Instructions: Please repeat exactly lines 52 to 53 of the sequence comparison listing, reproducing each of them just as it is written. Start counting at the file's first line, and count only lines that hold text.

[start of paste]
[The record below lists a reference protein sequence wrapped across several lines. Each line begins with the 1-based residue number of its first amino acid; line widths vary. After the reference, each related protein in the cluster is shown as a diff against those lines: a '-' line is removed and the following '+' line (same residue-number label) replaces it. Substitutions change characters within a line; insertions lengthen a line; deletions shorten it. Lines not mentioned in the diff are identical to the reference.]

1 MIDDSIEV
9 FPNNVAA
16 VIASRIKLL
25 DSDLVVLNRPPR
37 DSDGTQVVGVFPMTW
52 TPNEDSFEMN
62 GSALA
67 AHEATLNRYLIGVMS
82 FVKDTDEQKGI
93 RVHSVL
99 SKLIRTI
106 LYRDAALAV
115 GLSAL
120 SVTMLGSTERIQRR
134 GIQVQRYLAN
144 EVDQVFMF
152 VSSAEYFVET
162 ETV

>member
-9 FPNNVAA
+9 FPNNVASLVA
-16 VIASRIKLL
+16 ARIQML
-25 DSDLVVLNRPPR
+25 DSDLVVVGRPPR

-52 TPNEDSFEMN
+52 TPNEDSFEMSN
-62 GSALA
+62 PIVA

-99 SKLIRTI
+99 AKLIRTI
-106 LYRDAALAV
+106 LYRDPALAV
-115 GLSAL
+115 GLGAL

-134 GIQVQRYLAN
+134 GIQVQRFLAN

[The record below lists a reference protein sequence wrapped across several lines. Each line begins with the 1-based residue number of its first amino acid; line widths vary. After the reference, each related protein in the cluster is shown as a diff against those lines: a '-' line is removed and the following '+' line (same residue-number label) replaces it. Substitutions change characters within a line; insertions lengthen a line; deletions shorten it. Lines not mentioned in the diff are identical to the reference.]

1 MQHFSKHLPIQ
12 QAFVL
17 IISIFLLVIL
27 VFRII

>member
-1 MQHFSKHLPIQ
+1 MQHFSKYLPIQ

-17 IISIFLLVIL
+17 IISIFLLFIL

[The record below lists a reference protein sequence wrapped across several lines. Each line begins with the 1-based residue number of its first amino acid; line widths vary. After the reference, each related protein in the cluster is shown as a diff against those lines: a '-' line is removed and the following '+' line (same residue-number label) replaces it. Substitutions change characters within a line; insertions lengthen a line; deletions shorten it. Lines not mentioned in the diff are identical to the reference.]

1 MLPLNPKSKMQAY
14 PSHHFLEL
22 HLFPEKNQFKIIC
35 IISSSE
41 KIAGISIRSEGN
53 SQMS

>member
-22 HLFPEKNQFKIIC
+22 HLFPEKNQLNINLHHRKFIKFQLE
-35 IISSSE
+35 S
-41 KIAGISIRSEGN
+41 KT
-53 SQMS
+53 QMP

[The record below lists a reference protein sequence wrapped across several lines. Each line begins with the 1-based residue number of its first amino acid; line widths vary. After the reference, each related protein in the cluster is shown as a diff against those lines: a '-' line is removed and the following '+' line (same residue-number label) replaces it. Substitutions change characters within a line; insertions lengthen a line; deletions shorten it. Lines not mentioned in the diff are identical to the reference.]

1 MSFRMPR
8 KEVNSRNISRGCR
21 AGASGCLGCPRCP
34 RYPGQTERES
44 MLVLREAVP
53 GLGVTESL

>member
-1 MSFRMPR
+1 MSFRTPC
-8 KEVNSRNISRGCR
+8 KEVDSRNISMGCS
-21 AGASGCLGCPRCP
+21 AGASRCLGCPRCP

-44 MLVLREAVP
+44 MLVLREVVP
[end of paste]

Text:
22 HLFPEKNQFKIIC
35 IISSSE